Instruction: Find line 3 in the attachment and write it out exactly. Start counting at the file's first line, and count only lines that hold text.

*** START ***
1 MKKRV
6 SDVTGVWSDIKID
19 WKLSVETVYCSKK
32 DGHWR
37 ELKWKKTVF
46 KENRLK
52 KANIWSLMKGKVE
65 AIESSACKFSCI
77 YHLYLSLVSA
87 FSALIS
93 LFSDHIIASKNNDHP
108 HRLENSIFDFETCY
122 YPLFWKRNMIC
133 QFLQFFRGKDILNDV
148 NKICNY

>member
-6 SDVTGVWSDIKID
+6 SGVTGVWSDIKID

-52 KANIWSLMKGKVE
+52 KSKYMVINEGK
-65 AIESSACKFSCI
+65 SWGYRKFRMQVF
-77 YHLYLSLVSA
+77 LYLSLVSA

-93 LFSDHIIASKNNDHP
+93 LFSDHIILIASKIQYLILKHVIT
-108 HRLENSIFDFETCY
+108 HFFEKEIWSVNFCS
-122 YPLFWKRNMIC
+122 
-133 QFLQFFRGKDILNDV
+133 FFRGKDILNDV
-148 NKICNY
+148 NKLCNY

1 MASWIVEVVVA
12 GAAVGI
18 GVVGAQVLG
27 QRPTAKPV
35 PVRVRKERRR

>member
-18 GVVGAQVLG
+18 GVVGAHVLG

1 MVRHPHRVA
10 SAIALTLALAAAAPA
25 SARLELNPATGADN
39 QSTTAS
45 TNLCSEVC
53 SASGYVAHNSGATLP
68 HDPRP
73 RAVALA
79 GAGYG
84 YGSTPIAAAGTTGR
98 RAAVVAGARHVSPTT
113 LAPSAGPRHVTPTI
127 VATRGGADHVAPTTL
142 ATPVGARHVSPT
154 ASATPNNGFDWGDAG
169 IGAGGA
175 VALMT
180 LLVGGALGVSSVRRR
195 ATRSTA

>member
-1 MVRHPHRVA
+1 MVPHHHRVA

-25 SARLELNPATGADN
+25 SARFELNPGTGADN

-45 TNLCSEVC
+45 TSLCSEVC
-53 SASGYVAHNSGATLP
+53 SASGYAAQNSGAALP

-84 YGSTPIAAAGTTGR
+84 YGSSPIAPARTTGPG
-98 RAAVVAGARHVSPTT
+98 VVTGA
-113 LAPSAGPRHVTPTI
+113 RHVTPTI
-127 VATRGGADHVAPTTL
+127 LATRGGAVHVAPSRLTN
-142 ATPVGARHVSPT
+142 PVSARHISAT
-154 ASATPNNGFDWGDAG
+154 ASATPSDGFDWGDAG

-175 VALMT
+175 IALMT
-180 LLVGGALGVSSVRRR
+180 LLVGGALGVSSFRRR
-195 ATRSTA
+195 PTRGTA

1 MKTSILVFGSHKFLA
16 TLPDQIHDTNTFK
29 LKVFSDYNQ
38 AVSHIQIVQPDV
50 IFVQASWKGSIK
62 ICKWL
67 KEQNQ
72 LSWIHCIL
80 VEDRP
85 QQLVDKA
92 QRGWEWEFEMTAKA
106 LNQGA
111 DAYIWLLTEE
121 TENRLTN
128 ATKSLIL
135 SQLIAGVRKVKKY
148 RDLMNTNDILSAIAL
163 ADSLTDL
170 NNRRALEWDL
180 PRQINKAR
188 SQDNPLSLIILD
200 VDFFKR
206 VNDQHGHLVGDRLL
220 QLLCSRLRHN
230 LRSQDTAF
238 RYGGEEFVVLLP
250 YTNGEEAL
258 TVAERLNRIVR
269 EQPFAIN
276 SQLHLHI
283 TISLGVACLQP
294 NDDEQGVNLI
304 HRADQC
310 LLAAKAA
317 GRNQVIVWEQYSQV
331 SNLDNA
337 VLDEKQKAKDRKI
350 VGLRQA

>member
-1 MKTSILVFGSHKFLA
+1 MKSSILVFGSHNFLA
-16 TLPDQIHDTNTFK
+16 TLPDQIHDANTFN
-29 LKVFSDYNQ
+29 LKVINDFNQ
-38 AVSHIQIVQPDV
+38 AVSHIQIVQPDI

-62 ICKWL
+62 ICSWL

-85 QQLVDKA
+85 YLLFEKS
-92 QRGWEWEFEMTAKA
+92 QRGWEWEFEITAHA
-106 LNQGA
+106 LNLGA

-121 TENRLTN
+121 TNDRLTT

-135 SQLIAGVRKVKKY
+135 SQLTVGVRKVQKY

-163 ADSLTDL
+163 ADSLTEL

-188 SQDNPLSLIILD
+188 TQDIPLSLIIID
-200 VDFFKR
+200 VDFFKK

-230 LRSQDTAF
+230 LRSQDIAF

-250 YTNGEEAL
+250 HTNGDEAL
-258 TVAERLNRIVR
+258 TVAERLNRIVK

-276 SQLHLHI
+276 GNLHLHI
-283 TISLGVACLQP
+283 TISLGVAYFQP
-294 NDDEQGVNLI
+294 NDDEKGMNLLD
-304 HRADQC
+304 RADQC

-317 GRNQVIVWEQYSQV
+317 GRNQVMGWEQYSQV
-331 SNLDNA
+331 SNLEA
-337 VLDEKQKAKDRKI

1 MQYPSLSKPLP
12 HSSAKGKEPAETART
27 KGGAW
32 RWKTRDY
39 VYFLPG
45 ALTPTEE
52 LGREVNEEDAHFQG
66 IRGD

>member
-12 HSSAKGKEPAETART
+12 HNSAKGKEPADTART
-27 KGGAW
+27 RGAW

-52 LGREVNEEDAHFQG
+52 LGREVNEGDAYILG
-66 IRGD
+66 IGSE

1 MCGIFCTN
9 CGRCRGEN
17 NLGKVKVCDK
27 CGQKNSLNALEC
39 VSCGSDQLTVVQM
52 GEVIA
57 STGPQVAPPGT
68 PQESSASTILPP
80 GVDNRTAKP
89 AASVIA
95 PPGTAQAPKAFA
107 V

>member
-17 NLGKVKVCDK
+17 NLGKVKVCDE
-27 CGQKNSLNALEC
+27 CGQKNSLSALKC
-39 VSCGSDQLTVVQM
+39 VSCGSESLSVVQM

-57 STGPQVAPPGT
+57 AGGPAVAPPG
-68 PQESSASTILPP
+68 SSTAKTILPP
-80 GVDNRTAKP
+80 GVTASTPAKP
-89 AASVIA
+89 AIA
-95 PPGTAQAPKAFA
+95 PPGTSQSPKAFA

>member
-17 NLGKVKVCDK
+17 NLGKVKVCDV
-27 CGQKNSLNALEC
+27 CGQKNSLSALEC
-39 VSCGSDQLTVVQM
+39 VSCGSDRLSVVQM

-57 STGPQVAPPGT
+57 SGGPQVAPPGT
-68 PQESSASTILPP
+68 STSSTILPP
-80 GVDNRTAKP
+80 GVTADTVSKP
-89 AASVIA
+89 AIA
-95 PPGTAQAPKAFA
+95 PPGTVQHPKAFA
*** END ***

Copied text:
19 WKLSVETVYCSKK